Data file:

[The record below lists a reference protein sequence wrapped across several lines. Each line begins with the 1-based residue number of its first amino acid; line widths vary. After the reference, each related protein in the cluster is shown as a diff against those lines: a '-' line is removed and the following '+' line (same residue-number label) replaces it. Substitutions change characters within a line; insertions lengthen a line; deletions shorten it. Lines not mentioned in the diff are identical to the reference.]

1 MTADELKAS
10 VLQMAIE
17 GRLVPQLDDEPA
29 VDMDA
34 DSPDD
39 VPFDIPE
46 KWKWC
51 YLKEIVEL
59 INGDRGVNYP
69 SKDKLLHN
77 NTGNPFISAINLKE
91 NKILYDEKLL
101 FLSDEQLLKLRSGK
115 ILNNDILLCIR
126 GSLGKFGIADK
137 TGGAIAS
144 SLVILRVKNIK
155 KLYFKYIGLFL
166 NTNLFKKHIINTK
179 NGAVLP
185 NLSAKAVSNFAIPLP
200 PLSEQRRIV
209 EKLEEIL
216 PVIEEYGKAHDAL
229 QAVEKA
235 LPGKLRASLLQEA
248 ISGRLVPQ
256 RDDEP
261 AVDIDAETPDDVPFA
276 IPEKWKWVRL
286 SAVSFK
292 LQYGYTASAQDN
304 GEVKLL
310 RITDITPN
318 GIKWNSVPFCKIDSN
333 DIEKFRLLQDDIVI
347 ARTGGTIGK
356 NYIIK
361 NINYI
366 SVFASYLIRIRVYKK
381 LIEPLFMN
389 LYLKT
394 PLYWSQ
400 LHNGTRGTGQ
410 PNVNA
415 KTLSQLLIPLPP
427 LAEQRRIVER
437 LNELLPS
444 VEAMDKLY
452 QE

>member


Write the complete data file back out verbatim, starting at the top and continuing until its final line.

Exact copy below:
[The record below lists a reference protein sequence wrapped across several lines. Each line begins with the 1-based residue number of its first amino acid; line widths vary. After the reference, each related protein in the cluster is shown as a diff against those lines: a '-' line is removed and the following '+' line (same residue-number label) replaces it. Substitutions change characters within a line; insertions lengthen a line; deletions shorten it. Lines not mentioned in the diff are identical to the reference.]

1 MTADELKAS
10 VLQMAIE
17 GRLVPQLDDEPA
29 VDMDA
34 DSPDD
39 VPFDIPE
46 KWKWC
51 YLKEIVEL
59 INGDRGVNYP
69 SKDKLLHN
77 NTGNPFISAINLKE
91 NKILYDEKLL
101 FLSDEQLLKLRSGK
115 ILNNDILLCIR
126 GSLGKFGIADK
137 TGGAIAS
144 SLVILRVKNIK
155 KLYFKYIGLFL
166 NTNLFKKHIINTK
179 NGAVLP
185 NLSAKAVSNFAIPLP
200 PLSEQRRIV
209 EKLEEIL
216 PVIEEYGKAHDAL
229 QAVEKA
235 LPGKLRASLLQEA
248 ISGRLVPQ
256 RDDEP
261 AVDIDAETPDDVPFA
276 IPEKWKWVRL
286 SAVSFK
292 LQYGYTASAQDN
304 GEVKLL
310 RITDITPN
318 GIKWNSVPFCKIDSN
333 DIEKFRLLQDDIVI
347 ARTGGTIGK
356 NYIIK
361 NINYI
366 SVFASYLIRIRVYKK
381 LIEPLFMN
389 LYLKT
394 PLYWSQ
400 LHNGTRGTGQ
410 PNVNA
415 KTLSQLLIPLPP
427 LAEQRRIVER
437 LNELLPS
444 VEAMDKLY
452 QE

>member